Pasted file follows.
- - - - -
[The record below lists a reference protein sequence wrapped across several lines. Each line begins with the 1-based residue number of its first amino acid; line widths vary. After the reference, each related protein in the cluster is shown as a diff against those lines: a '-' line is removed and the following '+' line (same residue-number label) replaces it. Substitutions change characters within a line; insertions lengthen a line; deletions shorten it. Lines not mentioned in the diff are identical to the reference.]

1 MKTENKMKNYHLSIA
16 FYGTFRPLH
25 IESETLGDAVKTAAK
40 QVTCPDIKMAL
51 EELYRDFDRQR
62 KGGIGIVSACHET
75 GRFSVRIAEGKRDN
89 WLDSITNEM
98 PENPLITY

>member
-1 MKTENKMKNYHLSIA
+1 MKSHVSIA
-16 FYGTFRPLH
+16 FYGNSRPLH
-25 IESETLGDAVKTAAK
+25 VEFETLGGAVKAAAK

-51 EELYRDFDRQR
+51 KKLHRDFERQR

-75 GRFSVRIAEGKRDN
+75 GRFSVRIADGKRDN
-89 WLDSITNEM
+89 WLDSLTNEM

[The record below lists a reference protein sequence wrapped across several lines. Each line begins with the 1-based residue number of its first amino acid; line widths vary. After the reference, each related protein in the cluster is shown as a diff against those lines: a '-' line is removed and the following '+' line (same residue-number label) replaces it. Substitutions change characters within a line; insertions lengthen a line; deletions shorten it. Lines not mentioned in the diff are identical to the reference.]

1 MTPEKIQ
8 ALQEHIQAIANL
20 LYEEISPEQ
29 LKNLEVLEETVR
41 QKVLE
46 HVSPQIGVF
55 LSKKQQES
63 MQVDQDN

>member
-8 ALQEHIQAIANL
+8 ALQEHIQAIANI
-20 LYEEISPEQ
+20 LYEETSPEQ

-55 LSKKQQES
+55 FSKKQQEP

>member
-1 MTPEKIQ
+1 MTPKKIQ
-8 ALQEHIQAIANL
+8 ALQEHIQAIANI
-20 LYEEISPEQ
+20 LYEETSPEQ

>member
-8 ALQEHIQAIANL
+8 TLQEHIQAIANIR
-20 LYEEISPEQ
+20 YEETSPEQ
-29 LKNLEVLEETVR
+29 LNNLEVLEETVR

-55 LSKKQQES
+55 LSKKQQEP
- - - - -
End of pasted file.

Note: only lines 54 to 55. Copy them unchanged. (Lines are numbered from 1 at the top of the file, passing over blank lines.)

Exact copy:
-55 LSKKQQES
+55 LSKKQQEP